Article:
Facility setpoints are continually being monitored for consistency and to comply with recommended guidelines. Due to COVID-19, facilities continued to experience altered/reduced occupancy during FY21. Measures were taken to adjust set points in some situations during this time; however, major changes were not implemented based on Centers for Disease Control and Prevention (CDC) recommendations for maintaining proper airflow in buildings to help prevent virus spread.
Harmonic Filter Pilot
In July 2019, harmonic filters were placed on the electric panels at Ettrick-Matoaca Library as a pilot project. These filters are intended to decrease electricity use by eliminating harmonic oscillation and increasing efficiency. To evaluate effectiveness of the filters, pre- and post-installation energy use was analyzed. Despite a few months of closure during the early months of the pandemic, energy use in both FY20 and FY21 did not decrease. Hence, it can be concluded that these devices will not produce a return on investment.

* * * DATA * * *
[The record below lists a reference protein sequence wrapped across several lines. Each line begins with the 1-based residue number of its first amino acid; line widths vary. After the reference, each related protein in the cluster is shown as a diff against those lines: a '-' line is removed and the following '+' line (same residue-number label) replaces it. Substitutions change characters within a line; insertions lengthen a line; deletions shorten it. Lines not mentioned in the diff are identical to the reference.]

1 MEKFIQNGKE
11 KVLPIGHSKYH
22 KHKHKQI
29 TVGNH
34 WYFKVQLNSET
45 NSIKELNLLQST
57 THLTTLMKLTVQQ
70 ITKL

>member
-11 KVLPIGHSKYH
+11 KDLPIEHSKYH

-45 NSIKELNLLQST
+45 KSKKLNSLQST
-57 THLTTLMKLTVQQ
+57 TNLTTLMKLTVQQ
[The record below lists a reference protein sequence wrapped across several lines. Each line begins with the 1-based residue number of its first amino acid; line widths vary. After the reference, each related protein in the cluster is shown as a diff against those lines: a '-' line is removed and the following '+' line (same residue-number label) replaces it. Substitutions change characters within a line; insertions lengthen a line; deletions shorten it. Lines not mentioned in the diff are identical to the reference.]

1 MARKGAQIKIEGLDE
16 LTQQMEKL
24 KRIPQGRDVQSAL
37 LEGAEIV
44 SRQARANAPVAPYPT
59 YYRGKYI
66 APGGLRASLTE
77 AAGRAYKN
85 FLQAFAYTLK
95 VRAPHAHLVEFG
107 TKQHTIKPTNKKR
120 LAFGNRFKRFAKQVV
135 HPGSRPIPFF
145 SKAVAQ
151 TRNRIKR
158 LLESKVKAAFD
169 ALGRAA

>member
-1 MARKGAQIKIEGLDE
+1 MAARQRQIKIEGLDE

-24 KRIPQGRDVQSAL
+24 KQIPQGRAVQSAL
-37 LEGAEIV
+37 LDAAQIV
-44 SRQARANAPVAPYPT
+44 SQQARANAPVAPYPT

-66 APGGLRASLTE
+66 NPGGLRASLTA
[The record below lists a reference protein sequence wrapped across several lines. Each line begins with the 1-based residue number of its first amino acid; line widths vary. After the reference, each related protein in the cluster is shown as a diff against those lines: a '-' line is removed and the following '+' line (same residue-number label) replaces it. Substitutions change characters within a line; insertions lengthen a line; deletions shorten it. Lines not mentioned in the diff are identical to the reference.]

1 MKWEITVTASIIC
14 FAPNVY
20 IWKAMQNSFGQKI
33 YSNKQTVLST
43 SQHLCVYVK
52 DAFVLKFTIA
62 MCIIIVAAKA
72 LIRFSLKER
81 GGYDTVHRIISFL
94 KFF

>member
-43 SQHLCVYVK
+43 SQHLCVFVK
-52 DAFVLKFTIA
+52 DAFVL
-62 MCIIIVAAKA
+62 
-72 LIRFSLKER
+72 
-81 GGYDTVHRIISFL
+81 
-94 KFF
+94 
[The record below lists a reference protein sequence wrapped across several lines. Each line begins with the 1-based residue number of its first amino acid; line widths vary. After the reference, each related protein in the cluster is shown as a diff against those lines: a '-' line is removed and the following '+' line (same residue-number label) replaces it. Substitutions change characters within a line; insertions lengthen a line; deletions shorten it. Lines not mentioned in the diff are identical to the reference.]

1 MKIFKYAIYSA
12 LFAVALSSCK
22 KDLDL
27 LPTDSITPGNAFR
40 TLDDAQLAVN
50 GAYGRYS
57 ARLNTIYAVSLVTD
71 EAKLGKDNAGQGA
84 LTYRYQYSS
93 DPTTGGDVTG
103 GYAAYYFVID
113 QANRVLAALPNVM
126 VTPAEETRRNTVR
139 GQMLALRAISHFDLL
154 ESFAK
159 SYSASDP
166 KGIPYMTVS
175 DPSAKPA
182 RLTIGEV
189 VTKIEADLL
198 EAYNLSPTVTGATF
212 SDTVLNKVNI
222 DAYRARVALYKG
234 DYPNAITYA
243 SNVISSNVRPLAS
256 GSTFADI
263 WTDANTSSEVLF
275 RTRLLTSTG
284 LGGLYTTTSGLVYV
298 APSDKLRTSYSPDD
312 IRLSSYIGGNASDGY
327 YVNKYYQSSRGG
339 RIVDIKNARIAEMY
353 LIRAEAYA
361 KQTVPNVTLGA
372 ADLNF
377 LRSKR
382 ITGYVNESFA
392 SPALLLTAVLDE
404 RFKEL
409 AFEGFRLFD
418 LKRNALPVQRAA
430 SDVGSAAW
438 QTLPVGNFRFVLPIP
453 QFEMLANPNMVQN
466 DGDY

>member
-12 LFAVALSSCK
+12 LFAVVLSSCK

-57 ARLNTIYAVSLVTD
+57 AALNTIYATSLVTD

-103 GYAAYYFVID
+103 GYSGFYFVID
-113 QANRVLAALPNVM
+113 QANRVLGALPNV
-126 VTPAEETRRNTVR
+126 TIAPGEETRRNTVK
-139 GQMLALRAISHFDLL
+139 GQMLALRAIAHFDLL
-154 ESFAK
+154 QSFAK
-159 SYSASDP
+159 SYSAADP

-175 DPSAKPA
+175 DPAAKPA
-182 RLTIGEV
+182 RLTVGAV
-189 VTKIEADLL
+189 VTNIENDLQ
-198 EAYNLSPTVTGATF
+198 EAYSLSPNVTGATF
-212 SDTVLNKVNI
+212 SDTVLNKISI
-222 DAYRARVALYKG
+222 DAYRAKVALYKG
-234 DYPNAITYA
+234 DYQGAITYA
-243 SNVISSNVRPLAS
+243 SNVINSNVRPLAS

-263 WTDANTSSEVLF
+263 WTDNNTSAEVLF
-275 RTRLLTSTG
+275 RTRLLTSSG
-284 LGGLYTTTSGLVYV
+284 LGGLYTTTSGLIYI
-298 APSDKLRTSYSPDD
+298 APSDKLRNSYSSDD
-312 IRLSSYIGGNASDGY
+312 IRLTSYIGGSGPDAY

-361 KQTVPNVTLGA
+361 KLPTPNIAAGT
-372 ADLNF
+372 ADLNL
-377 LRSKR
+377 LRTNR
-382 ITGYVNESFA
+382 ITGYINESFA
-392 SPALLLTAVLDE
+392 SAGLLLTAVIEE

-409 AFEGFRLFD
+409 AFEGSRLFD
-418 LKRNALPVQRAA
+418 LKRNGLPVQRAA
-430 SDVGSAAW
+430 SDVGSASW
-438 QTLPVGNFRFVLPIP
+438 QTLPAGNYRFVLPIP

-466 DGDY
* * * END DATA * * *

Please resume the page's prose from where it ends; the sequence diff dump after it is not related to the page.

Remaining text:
LED Streetlight Conversions
As part of the Streetlight Retrofit program, 27 Dominion Energy-owned lights in the county complex and an extended area including Central Library, portions of the Chesterfield County Airport, the courthouse complex and courthouse bus garage were converted to LED.
Annually, electric accounts are reviewed to make sure they are on the most advantageous rate schedule. This is especially important for the county’s larger facilities that have more to gain from a proper rate schedule. As a member of the Virginia Energy Purchasing Governmental Association (VEPGA), the county has 14 different rates available from which to choose.
Chesterfield County Government and Chesterfield County Public Schools (CCPS) moved forward with a solar power purchase agreement (PPA) for multiple facilities following the completion of a proposal/feasibility study by Sun Tribe Solar. After several months of due diligence work by county and school staff, leases for all facilities were approved by the Board of Supervisors. A PPA is a method of acquiring renewable energy via solar with no upfront or ongoing costs. The vendor leases roof space from the client and owns, installs and maintains the solar panels. The power generated is then sold back to the customer at a predetermined reduced price.
Utility Bill Audits